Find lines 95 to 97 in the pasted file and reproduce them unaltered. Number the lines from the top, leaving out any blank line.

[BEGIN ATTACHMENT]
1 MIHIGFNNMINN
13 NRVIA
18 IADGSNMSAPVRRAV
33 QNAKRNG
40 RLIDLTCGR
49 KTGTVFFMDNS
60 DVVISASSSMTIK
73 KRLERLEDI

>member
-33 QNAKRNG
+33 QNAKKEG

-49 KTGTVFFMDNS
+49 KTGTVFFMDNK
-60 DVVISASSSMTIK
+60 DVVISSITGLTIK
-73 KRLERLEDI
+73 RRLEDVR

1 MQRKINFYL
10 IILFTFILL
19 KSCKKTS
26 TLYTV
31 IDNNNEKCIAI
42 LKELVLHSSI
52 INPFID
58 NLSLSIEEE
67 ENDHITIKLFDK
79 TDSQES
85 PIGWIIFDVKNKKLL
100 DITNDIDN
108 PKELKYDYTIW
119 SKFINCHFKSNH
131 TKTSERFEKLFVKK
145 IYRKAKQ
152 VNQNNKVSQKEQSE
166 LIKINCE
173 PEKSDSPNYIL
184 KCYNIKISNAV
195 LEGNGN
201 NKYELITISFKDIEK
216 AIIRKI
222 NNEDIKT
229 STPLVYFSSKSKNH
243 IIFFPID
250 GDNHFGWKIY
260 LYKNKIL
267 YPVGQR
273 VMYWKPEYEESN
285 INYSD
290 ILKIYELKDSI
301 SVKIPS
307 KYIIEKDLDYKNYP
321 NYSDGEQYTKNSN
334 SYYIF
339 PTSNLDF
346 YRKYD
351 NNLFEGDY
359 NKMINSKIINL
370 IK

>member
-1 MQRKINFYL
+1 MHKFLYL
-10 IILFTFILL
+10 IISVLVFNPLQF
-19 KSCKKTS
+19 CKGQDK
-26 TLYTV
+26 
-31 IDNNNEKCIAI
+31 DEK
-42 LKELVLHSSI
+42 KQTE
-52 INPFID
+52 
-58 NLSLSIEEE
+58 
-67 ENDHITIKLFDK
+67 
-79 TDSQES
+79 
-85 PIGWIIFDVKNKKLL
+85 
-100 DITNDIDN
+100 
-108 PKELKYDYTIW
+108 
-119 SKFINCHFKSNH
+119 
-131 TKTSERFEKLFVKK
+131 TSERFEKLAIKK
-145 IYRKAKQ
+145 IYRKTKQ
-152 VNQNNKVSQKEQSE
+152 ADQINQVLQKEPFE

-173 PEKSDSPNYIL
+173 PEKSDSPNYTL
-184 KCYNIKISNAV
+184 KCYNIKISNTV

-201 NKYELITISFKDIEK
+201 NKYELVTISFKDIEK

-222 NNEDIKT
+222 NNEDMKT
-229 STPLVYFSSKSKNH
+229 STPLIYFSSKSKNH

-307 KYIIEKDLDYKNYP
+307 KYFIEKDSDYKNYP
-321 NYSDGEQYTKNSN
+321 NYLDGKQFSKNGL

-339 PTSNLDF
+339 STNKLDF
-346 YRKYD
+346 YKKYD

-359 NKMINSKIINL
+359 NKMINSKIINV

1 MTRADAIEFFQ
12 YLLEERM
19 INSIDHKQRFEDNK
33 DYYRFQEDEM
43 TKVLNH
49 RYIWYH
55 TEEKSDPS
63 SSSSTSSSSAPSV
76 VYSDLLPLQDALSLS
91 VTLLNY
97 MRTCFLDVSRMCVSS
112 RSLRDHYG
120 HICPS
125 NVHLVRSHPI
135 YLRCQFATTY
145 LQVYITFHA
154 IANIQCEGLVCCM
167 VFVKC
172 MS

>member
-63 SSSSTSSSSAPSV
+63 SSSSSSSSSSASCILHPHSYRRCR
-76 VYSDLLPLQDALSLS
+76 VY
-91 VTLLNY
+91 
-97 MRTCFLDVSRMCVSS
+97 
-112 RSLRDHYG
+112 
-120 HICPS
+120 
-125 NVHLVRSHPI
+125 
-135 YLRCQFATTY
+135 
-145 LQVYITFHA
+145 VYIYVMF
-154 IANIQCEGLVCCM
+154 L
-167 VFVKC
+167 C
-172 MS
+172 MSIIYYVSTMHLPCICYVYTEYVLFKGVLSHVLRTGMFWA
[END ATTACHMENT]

+173 PEKSDSPNYTL
-184 KCYNIKISNAV
+184 KCYNIKISNTV